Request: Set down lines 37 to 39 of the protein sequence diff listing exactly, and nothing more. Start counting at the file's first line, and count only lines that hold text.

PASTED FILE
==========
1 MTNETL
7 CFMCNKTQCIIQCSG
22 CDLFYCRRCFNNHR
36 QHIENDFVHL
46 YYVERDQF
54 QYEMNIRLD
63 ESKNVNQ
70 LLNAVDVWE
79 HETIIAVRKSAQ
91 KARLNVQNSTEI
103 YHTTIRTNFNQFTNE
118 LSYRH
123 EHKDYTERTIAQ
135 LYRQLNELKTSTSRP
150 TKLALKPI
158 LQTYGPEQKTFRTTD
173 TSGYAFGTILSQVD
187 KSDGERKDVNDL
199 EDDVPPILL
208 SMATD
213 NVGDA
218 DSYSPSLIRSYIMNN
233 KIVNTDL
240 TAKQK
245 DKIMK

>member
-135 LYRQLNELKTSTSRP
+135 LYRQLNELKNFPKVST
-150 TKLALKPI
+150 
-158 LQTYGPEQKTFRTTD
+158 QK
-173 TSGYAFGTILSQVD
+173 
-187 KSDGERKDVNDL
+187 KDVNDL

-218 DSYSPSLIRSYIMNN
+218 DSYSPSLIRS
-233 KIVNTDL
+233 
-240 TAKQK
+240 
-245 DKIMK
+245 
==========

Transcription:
-218 DSYSPSLIRSYIMNN
+218 DSYSPSLIRS
-233 KIVNTDL